Our Hyphen books section writers read everything. Seriously. And if the book is calling Asian America's name, we are so on it. So it should come as no surprise that we are the last word on the most notable Asian American books of 2011. Skeptical? Go ahead and get your hands on the books below. Read 'em, gift 'em, and prove us right. Or prove us wrong by adding your comments and picking your own faves. Go ahead, we double-dog dare you.
Leche by R. Zamora Linmark
The Buddha in the Attic by Julie Otsuka
An exquisitely lyrical narrative that follows the lives of Japanese picture brides from their San Francisco arrival to their banishment to internment camps in 1942. Full review here.
This Burns My Heart by Samuel Park
A doomed love story set in 1960s Korea that ponders the roads not taken. Full review here.
The Origins of Political Order: From Prehuman Times to the French Revolution by Francis Fukuyama
Fukuyama draws from a vast number of fields to produce an expansively-researched yet accessible history of political systems over the past 10,000 years. Gathering examples from ancient China, India, the Muslim world and Christian Europe leading to the American and French Revolutions, the book inquires into why certain governments adopted by certain civilizations failed and why others succeeded. Fukuyama observes that a well-functioning modern political order results from a combination of a strong state, rule of law, and accountable government. He warns that while the US currently balances all three aspects successfully, its demise may still eventually occur as a result of rigidity and failure to adjust to changing circumstances. Interestingly, the book holds bipartisan views, extolling a conservative capitalism alongside the liberal support of strong government.
A Tiger in the Kitchen by Cheryl Lu-Lien Tan
A poignant and humorous reflection on food, family, and home. Full review here.
Van Gogh: The Life by Steven Naifeh and Gregory White Smith
In the most comprehensive account of the painter’s life yet, Naifeh and Smith enrich Van Gough’s reputation beyond mere madman genius and explore in great depth the development of his rich artistic and personal life. Mining the 6-volume edition of 900 letters recently released by the Van Gogh Museum in Amsterdam, the authors proffer several new speculations regarding the artist’s brief 37 years, from why he cut off his ear after a falling out with fellow painter Paul Gauguin, to how he might have died (not by suicide but by a bullying teenager’s gunshot). Also included are analyses of Van Gogh’s works, along with a finely traced history of an artist hungrily determined to expand his knowledge and reach, as the book charts his learning from pointillism, Japanese prints and symbolism, to his reading of writers as varied as Shakespeare, Dickens, and Eliot.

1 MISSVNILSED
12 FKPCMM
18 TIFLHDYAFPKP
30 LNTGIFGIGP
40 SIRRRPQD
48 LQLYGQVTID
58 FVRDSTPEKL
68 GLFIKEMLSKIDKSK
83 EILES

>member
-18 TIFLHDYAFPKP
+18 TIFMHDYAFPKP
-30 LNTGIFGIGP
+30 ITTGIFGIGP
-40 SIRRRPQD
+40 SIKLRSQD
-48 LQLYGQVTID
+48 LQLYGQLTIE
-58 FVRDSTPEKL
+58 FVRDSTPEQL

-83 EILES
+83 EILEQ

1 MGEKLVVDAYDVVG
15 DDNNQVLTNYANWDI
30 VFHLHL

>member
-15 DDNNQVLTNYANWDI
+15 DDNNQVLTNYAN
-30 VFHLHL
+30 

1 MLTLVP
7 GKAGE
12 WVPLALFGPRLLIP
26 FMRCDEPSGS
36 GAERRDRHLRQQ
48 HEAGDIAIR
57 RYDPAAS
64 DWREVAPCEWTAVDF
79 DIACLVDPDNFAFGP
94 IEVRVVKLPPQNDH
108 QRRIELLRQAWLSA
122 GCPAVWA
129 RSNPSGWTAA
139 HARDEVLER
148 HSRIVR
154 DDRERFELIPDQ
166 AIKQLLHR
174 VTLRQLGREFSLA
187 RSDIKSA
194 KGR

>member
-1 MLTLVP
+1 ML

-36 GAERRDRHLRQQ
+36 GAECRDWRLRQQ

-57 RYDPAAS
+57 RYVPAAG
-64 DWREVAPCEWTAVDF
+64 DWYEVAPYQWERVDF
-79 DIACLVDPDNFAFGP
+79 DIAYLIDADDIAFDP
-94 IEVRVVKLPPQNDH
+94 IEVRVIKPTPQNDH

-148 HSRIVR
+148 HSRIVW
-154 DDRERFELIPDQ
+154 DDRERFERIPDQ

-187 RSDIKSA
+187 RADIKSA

Dhaka Dust by Dilruba Ahmed
A cosmopolitan examination of
multiple states of belonging. Full review here.
Zahra's Paradise by Amir & Khalil
A scathing political commentary on the state of Iran after the 2009 protests, featuring a mother and brother search of a missing university student. Full review here.
Vietnamerica by GB Tran
A moving, full-color memoir about the artist's recovery of family roots in Vietnam. Full review here.
Inside Out & Back Again by Thanhha Lai
Ten-year-old Hà’s life faces upheaval when her family is forced to flee Vietnam at the close of the war as the Communists take over. Inside Out & Back Again, a novel-in-verse which won the National Book Award for Young People’s Literature, charts the year-long course that Hà, her mother, and three older brothers traverse as they live out their last idyllic days in Saigon, travel by sea to a refugee camp in Guam, and adjust to their new home in Alabama. Lai creates a delightful character in intelligent, precocious Hà who keenly senses and describes the turmoil around her in direct, matter-of-fact speech which resists pity or sentimentality. A true poet, Lai’s love and talent for language are matched only by her deft rendering of the complexity within a child’s thoughts and feelings. A great read for everyone, both kids and adults.